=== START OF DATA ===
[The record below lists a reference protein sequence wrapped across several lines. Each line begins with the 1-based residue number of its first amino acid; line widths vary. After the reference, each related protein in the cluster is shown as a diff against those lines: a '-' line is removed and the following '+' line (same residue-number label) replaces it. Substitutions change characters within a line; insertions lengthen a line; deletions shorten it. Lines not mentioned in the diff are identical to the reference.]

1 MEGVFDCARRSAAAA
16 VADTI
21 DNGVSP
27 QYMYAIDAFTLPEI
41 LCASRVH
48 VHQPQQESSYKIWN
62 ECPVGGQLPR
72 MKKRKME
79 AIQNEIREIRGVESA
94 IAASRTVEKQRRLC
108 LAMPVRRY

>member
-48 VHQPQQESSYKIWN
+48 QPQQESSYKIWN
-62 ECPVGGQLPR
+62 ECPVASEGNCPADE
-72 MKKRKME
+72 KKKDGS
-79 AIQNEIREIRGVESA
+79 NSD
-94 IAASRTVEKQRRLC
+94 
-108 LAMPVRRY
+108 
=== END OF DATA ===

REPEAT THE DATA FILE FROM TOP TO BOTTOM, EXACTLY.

[The record below lists a reference protein sequence wrapped across several lines. Each line begins with the 1-based residue number of its first amino acid; line widths vary. After the reference, each related protein in the cluster is shown as a diff against those lines: a '-' line is removed and the following '+' line (same residue-number label) replaces it. Substitutions change characters within a line; insertions lengthen a line; deletions shorten it. Lines not mentioned in the diff are identical to the reference.]

1 MEGVFDCARRSAAAA
16 VADTI
21 DNGVSP
27 QYMYAIDAFTLPEI
41 LCASRVH
48 VHQPQQESSYKIWN
62 ECPVGGQLPR
72 MKKRKME
79 AIQNEIREIRGVESA
94 IAASRTVEKQRRLC
108 LAMPVRRY

>member
-48 VHQPQQESSYKIWN
+48 QPQQESSYKIWN
-62 ECPVGGQLPR
+62 ECPVASEGNCPADE
-72 MKKRKME
+72 KKKDGS
-79 AIQNEIREIRGVESA
+79 NSD
-94 IAASRTVEKQRRLC
+94 
-108 LAMPVRRY
+108 